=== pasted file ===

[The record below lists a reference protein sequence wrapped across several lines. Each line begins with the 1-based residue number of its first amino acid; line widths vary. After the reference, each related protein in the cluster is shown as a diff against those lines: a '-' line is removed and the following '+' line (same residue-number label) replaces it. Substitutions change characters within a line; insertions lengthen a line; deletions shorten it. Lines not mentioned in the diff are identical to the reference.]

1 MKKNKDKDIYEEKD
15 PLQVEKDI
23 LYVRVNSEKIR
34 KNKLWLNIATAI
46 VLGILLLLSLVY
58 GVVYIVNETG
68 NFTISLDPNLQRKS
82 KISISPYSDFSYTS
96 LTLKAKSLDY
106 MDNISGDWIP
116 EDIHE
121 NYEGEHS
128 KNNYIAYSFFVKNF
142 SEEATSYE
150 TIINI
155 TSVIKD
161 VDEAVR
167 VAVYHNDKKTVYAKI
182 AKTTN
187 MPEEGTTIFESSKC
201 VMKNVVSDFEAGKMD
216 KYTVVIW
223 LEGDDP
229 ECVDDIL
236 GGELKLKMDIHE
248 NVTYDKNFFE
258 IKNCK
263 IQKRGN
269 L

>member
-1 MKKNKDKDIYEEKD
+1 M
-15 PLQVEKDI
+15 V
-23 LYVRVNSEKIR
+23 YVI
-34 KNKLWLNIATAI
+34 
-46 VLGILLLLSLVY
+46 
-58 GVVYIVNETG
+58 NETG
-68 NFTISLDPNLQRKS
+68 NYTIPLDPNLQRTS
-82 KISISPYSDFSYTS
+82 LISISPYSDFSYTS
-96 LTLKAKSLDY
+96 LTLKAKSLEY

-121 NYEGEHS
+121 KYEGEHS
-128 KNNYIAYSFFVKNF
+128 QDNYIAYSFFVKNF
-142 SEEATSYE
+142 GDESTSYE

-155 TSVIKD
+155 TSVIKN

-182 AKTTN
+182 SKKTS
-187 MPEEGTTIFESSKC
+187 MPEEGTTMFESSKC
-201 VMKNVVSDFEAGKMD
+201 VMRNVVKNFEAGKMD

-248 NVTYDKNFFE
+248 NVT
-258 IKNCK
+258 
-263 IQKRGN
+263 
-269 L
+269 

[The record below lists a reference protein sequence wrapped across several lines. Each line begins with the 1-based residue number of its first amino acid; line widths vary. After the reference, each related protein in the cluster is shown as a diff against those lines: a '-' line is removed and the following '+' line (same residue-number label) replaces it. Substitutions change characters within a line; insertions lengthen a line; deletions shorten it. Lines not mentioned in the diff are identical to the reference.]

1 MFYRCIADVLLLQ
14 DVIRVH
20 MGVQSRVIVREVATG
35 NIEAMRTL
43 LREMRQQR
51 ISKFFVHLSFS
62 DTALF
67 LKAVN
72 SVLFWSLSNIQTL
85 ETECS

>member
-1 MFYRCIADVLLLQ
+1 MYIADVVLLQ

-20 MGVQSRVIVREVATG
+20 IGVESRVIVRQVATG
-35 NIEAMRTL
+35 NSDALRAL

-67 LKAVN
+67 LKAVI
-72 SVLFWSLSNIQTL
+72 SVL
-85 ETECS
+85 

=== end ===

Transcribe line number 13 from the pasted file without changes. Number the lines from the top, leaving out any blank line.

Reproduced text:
121 NYEGEHS